Thailand fears healthcare competition

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AHWM4.jpgAs the formation date of the ASEAN Economic Community (AEC) draws nearer to its 2015 deadline, Thailand will be forced to strengthen the competitiveness of its medical tourism industry if it is to continuing attract foreigners — GCC citizens in particular.

Malaysia, Singapore and Indonesia pose imminent threats to Thailand, mostly because of either better English-speaking proficiency or by providing creature comforts such as halal food.

“In ASEAN, Malaysia is also a choice destination for overseas Muslims. We know many choose Malaysia,” Deputy Hospital Director of Bangkok Hospital Nithiwat Gijsriurai recently told journalists, as reported in the New Strait Times.

To muster the competitive edge needed to continue drawing tourists from the GCC market, Bangkok Hospital, one of the largest in Thailand, plans to upgrade its facilities and bring on more nurses and doctors to meet quality demand.

In addition, the Government of Thailand has slotted increased spending in the healthcare sector and proposed the hiring of Arabic-speaking doctors, nurses and even translators, a front that Bangkok Hospital has already begun.

“We have Thai doctors who can speak Arabic as well as Arabic translators and an Arabic wing in the hospital,” Nithiwat said.

The 600-million single market created in the formation of the AEC will undoubtedly stiffen competition, but ASEAN will nonetheless remain a hot spot for global medical tourism.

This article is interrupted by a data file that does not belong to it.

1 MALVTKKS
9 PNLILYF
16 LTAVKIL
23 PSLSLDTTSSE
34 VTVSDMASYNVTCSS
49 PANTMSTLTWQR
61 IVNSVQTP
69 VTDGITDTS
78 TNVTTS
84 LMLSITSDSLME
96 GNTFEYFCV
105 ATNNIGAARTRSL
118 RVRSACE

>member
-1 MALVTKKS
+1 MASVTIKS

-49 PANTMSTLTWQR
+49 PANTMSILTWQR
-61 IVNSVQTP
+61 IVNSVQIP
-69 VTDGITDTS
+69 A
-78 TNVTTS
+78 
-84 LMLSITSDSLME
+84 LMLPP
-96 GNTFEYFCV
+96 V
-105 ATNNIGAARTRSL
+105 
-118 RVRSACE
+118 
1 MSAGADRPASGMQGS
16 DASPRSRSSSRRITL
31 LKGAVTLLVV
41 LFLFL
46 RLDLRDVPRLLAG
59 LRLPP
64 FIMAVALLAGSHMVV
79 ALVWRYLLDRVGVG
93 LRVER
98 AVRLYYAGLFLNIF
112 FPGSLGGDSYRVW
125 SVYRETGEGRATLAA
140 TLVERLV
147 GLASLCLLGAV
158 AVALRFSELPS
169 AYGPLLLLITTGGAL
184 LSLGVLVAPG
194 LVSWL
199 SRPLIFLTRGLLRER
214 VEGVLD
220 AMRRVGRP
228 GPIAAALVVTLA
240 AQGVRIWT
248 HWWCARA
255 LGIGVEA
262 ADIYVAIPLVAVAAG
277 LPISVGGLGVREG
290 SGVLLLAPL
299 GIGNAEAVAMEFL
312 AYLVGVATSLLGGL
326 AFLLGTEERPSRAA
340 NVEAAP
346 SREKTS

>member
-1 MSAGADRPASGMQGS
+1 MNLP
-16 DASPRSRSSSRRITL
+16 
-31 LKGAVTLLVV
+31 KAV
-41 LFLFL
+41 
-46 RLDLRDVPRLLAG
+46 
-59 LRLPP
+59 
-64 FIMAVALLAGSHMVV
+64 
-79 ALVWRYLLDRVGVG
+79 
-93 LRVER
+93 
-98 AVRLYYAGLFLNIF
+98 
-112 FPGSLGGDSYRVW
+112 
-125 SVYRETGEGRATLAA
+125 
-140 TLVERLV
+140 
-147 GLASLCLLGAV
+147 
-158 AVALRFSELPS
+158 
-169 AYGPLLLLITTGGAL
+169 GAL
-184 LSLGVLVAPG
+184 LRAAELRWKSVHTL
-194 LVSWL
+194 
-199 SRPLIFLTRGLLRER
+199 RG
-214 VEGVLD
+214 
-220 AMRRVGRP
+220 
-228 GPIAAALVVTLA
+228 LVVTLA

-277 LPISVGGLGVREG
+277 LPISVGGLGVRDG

In comparison, plastic surgery in Thailand costs just $3,260 for a normal three-day operation —  a fraction of the cost in the US or Europe.

According to Thailand’s Ministry of Health, foreigners made over 2 million trips for medical services last year.

During the same year, the medical tourism industry grossed nearly $4 billion for Thailand.

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Reading Time: 2 minutes

As the formation date of the ASEAN Economic Community (AEC) draws nearer to its 2015 deadline, Thailand will be forced to strengthen the competitiveness of its medical tourism industry if it is to continuing attract foreigners — GCC citizens in particular.

Reading Time: 2 minutes

AHWM4.jpgAs the formation date of the ASEAN Economic Community (AEC) draws nearer to its 2015 deadline, Thailand will be forced to strengthen the competitiveness of its medical tourism industry if it is to continuing attract foreigners — GCC citizens in particular.

Malaysia, Singapore and Indonesia pose imminent threats to Thailand, mostly because of either better English-speaking proficiency or by providing creature comforts such as halal food.

“In ASEAN, Malaysia is also a choice destination for overseas Muslims. We know many choose Malaysia,” Deputy Hospital Director of Bangkok Hospital Nithiwat Gijsriurai recently told journalists, as reported in the New Strait Times.

To muster the competitive edge needed to continue drawing tourists from the GCC market, Bangkok Hospital, one of the largest in Thailand, plans to upgrade its facilities and bring on more nurses and doctors to meet quality demand.

In addition, the Government of Thailand has slotted increased spending in the healthcare sector and proposed the hiring of Arabic-speaking doctors, nurses and even translators, a front that Bangkok Hospital has already begun.

“We have Thai doctors who can speak Arabic as well as Arabic translators and an Arabic wing in the hospital,” Nithiwat said.

The 600-million single market created in the formation of the AEC will undoubtedly stiffen competition, but ASEAN will nonetheless remain a hot spot for global medical tourism.

In comparison, plastic surgery in Thailand costs just $3,260 for a normal three-day operation —  a fraction of the cost in the US or Europe.

According to Thailand’s Ministry of Health, foreigners made over 2 million trips for medical services last year.

During the same year, the medical tourism industry grossed nearly $4 billion for Thailand.

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